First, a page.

W3C home > Mailing lists > Public > w3c-sgml-wg@w3.org > October 1996

Re: ERB decisions on A.17, B.9, and other questions

From: David G. Durand <dgd@cs.bu.edu>
Date: Sun, 20 Oct 1996 19:08:13 -0400
Message-Id: <v02130503ae905dad4db6@[]>
To: w3c-sgml-wg@w3.org
At 2:03 PM 10/20/96, lee@sq.com wrote:
>> Both David Durand and Lee Quin seem to be interpreting SDATA
>> entities as things which provide a system-independent specification
>> of characters or glyphs, in particular full names of the character or
>> glyph, in the style familiar from ISO character-set standards.
>> Since I had understood SDATA to be intended to hold system-*de*pendent
>I am actually not so interpreting SDATA entities, which is why I pointed
>to TEI WSDs and Harry Gaylord's article in my message.

Nor am I, exactly. I can put system independent data in my system dependent
string, if I want. No harm, and much good results. The XML convention
should be that SDATA (or whatever other mechanism we choose) information
should be _preferably_ machine-processable, and _certainly_
human-meaningful. With an open set we can do little more. I agree that full
WSDs would be nice, but I can live without that a lot easier than I can
live with magic numbers.

>I care not one whit about SDATA, as I have said.

>What I do care about is retaining the ability to give a
>human-readable description of a character or glyph in such
>a way that an application can be expected to present it to the user,
>rather like the ALT attribute to an image in HTML.

Yes. Exactly.

>SDATA entities give you a way of doing that today -- if you like,
>you can do
>    <!Entity x SDATA "the latin letter small x">
>The ISO 10646 user space alone does not do that.

Yes, exactly!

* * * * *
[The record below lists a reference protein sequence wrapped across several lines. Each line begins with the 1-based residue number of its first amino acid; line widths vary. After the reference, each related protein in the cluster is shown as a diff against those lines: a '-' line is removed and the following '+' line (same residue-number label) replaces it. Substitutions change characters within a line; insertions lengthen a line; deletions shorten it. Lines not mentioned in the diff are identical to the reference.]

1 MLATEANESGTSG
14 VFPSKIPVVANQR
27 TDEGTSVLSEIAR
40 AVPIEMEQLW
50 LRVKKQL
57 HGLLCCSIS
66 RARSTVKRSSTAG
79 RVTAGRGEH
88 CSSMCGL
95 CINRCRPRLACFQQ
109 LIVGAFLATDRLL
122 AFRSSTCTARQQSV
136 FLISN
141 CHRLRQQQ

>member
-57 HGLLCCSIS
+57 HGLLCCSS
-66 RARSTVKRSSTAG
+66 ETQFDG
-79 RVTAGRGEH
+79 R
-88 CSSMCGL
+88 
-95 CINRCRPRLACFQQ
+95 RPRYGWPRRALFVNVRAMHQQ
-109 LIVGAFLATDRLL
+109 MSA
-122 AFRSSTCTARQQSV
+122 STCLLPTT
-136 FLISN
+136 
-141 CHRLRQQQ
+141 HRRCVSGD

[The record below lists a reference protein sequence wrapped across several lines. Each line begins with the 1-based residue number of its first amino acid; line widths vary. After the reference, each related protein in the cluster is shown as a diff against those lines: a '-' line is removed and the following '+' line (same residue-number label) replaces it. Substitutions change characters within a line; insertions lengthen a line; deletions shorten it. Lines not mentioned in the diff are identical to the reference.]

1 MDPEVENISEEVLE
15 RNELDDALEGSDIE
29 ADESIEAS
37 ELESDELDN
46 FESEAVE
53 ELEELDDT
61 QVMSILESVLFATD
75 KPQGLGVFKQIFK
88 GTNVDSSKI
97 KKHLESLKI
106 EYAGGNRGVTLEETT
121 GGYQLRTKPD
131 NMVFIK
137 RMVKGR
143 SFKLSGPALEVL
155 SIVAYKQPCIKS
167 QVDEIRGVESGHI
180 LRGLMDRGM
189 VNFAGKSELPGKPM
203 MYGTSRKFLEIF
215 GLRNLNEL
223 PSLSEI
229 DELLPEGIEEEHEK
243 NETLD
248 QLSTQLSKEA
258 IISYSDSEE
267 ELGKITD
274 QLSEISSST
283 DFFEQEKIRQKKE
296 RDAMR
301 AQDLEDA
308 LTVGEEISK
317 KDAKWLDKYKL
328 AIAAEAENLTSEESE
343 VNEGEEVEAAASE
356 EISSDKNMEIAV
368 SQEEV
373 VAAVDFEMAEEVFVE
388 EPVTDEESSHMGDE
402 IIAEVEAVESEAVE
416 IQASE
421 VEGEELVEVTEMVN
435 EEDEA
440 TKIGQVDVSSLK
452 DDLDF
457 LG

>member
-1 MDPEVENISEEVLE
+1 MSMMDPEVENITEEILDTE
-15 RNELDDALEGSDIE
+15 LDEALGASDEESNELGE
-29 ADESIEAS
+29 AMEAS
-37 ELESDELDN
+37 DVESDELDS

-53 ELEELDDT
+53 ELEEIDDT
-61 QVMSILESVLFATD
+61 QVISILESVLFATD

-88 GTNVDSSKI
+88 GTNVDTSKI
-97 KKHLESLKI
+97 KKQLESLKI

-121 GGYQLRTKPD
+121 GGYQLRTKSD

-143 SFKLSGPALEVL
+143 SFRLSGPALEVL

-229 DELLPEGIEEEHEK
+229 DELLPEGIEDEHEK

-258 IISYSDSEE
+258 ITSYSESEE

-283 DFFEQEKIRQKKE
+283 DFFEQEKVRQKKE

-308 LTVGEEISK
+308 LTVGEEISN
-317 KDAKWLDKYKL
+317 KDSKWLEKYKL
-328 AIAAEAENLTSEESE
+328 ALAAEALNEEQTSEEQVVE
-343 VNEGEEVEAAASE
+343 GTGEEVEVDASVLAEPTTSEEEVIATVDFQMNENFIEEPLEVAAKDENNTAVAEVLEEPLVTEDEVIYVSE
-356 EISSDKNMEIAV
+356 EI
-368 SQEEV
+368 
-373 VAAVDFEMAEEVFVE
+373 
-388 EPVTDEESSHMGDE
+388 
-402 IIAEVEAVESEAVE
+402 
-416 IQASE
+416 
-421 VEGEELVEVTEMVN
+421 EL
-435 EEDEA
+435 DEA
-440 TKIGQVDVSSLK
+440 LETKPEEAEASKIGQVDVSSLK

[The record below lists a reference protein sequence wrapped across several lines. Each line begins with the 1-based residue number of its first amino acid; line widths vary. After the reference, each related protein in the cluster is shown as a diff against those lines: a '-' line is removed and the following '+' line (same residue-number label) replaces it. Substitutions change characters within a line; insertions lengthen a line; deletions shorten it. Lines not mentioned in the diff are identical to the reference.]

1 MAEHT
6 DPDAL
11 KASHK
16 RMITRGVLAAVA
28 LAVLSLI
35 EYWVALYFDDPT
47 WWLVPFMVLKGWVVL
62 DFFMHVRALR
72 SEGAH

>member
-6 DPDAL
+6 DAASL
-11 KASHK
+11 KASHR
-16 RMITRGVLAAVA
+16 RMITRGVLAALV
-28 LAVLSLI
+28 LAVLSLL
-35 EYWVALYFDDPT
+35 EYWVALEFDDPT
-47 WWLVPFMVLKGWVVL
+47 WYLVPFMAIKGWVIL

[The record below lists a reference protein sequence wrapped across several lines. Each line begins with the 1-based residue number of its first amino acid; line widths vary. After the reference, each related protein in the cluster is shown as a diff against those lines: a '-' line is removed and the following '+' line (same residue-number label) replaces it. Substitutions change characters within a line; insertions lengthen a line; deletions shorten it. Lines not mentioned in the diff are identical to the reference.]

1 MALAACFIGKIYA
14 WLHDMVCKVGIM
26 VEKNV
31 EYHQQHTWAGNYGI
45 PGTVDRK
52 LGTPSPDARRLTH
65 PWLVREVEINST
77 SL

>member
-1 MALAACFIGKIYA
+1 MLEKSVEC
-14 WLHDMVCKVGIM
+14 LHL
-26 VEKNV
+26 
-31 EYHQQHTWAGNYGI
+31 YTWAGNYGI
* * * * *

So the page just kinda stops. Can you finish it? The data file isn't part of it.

>James' suggestion of the form
><!Entity Klingon.W '<char alt="Klongon letter W">W</char>'>
>is a good one and I could live with it, but would like it explicitly
>mentioned somewhere in the Famous Twenty Pages.

If we go this route, it must not _require_ declarations in the DTD, though
a user might prefer to create entoties to reference common "glyph tags".

We need a built-in mechanism to solve this. We can reserve some syntactic
form to accomodate ISO-standard WSDs or whatever in the next revision.

>James mentioned the use of DSSSL, but I have not been assuming that
>every XML implementation would be required to support DSSSL.
>If they are, I'm out of here right now.

A good point. We are going to have to specify (yechhhh!) how we (*shudder*)
will attach cascading style sheets (^blarg^) to our XML documents. We may
not ever get anything better in wide use.

>> When we return to this topic in preparing future revisions, perhaps
>> the TEI WSD can be considered as a mechanism for documenting and
>> making out-of-band agreements for the private use area of 10646.
>> For now, XML leaves this problem where we found it:  private use
>> areas, and privately created character sets or glyph sets, require
>> private agreement out of band.  If SDATA provided a readymade
>> method of handling this problem, then I'd be happy to keep it.  But
>> it doesn't seem to me that it does.
>Again, I'm not arguing for keeping SDATA, but only for having a
>mnemonic string.  The WSD would be a good way to do it, but I
>can live with James' hack if necessary.  I gree with you that
>SDATA doesn't handle all of te problem either.

But it does solve an important part of the problem.


   -- David

RE delenda est.
I am not a number. I am an undefined character.
David Durand              dgd@cs.bu.edu  \  david@dynamicDiagrams.com
Boston University Computer Science        \  Sr. Analyst
http://www.cs.bu.edu/students/grads/dgd/   \  Dynamic Diagrams
--------------------------------------------\  http://dynamicDiagrams.com/
MAPA: mapping for the WWW                    \__________________________
Received on Sunday, 20 October 1996 19:03:46 UTC

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